Posted by ESC on June 29, 2000
In Reply to: People who live in glass houses shouldn't throw stones. posted by Chris Berquist on June 28, 2000
: I would be surprised if the following phrase isn't in your database in one form or the other, but a cursury look was unable to find it: Those who live in glass houses shouldn't throw stones. I know what it means, but I have long wondered about its origin.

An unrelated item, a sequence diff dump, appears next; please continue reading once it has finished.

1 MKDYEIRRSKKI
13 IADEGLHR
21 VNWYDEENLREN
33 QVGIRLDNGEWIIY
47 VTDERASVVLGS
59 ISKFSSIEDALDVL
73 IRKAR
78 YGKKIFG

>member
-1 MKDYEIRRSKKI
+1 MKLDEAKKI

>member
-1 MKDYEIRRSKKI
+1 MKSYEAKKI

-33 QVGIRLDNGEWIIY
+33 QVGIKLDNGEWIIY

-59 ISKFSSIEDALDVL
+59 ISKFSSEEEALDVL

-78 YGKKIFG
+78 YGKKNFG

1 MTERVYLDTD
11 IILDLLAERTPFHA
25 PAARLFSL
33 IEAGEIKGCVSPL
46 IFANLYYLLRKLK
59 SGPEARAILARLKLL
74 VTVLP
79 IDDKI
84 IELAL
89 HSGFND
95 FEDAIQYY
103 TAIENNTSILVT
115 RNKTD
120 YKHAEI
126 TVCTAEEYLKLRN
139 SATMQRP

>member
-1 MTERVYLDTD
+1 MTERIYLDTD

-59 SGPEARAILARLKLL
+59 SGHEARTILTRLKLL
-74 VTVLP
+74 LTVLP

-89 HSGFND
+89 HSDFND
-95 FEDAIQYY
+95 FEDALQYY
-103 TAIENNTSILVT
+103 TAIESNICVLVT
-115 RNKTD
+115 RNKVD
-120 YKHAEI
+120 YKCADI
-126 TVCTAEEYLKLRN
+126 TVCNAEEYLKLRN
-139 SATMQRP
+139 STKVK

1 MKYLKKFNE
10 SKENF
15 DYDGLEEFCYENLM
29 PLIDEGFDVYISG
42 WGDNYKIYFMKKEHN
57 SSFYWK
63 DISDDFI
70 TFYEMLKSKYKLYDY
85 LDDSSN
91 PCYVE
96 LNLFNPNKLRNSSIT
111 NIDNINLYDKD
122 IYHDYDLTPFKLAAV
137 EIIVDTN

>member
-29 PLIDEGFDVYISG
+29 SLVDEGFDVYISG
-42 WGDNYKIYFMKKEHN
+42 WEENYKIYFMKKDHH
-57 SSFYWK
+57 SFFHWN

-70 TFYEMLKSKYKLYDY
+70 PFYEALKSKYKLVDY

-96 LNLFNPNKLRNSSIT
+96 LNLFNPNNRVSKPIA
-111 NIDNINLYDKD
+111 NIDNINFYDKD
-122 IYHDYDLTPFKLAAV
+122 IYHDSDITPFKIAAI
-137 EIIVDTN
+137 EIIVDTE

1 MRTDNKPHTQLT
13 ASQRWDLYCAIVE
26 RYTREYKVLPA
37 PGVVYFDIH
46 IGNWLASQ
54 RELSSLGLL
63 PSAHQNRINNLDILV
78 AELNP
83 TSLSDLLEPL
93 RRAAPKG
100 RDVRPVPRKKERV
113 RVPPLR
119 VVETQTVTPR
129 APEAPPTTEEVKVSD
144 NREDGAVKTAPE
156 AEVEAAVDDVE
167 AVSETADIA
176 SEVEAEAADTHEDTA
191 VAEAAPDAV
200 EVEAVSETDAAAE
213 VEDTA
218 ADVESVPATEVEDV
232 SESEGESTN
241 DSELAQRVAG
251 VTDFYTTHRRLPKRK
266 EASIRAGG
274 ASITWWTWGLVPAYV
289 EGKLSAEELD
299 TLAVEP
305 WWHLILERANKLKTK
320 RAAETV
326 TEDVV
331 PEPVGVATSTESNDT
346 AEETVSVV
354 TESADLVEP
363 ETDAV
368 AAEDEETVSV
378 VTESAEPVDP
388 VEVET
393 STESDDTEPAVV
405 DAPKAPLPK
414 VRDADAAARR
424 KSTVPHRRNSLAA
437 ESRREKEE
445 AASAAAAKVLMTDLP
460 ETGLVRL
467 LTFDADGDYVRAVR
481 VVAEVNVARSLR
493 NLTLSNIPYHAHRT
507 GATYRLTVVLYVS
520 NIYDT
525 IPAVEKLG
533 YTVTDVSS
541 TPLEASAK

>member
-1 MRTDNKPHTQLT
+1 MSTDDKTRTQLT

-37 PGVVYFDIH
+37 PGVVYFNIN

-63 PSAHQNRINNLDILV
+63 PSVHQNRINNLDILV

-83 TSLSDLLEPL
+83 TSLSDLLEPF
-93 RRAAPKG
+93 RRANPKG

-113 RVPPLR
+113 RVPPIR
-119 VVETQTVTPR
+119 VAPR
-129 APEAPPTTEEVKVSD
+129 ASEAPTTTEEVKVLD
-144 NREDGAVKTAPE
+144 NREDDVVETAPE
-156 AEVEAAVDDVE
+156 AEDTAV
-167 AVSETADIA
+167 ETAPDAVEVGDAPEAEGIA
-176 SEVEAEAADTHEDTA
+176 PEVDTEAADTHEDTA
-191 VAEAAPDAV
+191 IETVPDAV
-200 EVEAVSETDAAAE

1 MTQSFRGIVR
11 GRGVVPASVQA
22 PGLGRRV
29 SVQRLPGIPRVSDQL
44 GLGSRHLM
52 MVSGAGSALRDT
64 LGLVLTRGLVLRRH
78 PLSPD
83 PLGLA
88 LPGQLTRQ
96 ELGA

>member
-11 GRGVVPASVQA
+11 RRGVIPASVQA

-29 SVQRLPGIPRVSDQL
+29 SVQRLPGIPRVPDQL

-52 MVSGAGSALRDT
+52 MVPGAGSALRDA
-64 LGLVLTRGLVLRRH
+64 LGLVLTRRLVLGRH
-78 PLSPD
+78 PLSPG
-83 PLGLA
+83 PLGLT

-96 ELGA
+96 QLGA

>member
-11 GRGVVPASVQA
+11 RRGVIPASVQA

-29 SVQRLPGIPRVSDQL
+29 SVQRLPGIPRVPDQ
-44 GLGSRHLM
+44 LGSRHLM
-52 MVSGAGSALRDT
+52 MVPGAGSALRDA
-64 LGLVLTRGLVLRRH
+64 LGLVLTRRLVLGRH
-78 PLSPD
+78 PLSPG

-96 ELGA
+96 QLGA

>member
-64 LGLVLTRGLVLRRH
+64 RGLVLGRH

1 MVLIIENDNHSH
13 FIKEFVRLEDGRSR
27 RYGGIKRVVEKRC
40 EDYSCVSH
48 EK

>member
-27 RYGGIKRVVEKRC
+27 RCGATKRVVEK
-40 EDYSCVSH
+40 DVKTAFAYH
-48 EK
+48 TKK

PEOPLE IN GLASS HOUSES SHOULDN'T THROW STONES - "Those who are vulnerable should not attack others. The proverb has been traced back to Geoffrey Chaucer's 'Troilus and Criseyde' . George Herbert wrote in 1651: 'Whose house is of glass, must not throw stones at another.' This saying is first cited in the United States in 'William & Mary College Quarterly' . Twenty-six later Benjamin Franklin wrote, 'Don't throw stones at your neighbors', if your own windows are glass.' 'To live in a glass house' is used as a figure of speech referring to vulnerability." From "Random House Dictionary of Popular Proverbs and Sayings" by Gregory Y. Titelman (Random House, New York, 1996).